I’ve told this story before, but the first time I encountered Denmark’s ZAAR, it was on an astroturf football pitch on the Faroe Islands at G! Festival, in an absolute tempest of a rainstorm that was trying to submerge the entire village in water. ZAAR powered through, and in a curious way the conditions worked in their favour, the water swirling and spinning like smoke around the stage adding to their dramatic, mystic electronic pop music. ZAAR is the music baby of Iceland-based Danish musician Sara Flindt, backed up live and on recordings by Bjarke Amdrup and Jonathan Ludvigsen, and her music hovers between the ethereal and the very direct, art-pop that wanders between slow and shadowy to heavy and crashing. I caught up with her at Roskilde Festival, where she was playing as part of the Nordic Talents programme.

Let’s go back to the very start of the project. It was the end of 2017 when you put out The Last Song and Foolish Ways.

Sara: The thing is, it was such a long process making them in the studio. It was in 2016 I guess it really started. It all started out with getting my first pedal, which was a green line 6DHL4, a delay pedal, and you can also loop with it. So I could make 30-second loops, and it was a whole new world for me, it was so much fun. I could make my own songs, just with my voice, only for 30 seconds, snippets. Just loop myself and build it up. I made up some songs, and I knew Bjarke [Amdrup, synths] from another band I was in before. Since we knew each other, it was pretty easy to make something out of it.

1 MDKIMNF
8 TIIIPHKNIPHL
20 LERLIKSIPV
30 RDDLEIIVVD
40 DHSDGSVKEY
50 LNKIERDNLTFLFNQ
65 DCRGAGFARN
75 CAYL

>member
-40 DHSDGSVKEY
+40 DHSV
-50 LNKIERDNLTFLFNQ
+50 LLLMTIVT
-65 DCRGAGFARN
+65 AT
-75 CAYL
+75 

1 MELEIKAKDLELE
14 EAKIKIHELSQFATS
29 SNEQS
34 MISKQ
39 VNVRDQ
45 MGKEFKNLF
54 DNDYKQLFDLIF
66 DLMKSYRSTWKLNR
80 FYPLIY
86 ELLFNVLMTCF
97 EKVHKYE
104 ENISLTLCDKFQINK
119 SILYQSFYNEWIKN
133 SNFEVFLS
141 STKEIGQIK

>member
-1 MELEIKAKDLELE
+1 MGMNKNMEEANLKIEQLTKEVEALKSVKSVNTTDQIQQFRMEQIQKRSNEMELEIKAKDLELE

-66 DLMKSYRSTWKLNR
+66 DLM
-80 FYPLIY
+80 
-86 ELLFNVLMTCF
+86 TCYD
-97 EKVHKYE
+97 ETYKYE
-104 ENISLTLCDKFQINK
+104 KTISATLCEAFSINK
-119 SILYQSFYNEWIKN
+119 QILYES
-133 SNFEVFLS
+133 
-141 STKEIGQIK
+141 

So you had been inspired by playing with these pedals, and decided to make the results into proper songs?

Exactly. So I made Foolish Ways, made the song with a loop with one melody. Then I took it to Bjarke. Then with Jonathan [Ludvigsen, drums], I felt I needed something organic in it. It was so electronic, Bjarke had his synthesizers and his drum machines, and I needed something organic. Jonathan was, and is, a great drummer, and he just gets better and better. I asked him and he joined me, and it’s been like that ever since. I’m so thankful about playing with the guys. And then, getting the first songs out took ages, getting them mixed and mastered, even getting the money for them. It was my first solo project, I had to fix everything. So it took some time, but I learned a lot.

‘The pedals are my playground’

So it’s now with ZAAR you’ve become the front figure with all the responsibility?

Yes, I take all the decisions, all the practical decisions. Everything is on my shoulders. It is my project. Which is also kind of scary, but I grow a lot as a person, and as a musician as well.


Photo: Austin Maloney

Even in your first full year after the release of the singles, which was 2018, you played an awful lot, you played SPOT, you played G!, you played in New York, which is unusual for a very new Danish band. And you had a proper setlist, a fully developed set of songs. By the start of 2018, did it feel like the project was pretty fully-formed? Like you had a clear identity of who you wanted to be, and a list of songs with how you wanted them to sound?